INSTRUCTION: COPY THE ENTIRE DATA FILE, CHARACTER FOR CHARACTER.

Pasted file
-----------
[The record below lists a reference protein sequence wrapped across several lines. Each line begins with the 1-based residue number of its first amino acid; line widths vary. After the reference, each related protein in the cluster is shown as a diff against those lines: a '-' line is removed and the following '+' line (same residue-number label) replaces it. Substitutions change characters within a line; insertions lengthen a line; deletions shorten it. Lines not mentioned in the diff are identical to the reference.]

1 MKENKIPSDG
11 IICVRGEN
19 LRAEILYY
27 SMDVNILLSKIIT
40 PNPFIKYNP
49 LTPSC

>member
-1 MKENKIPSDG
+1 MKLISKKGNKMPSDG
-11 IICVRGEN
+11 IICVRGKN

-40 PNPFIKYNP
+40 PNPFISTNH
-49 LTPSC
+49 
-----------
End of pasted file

[The record below lists a reference protein sequence wrapped across several lines. Each line begins with the 1-based residue number of its first amino acid; line widths vary. After the reference, each related protein in the cluster is shown as a diff against those lines: a '-' line is removed and the following '+' line (same residue-number label) replaces it. Substitutions change characters within a line; insertions lengthen a line; deletions shorten it. Lines not mentioned in the diff are identical to the reference.]

1 MKENKIPSDG
11 IICVRGEN
19 LRAEILYY
27 SMDVNILLSKIIT
40 PNPFIKYNP
49 LTPSC

>member
-1 MKENKIPSDG
+1 MKLISKKGNKMPSDG
-11 IICVRGEN
+11 IICVRGKN

-40 PNPFIKYNP
+40 PNPFISTNH
-49 LTPSC
+49 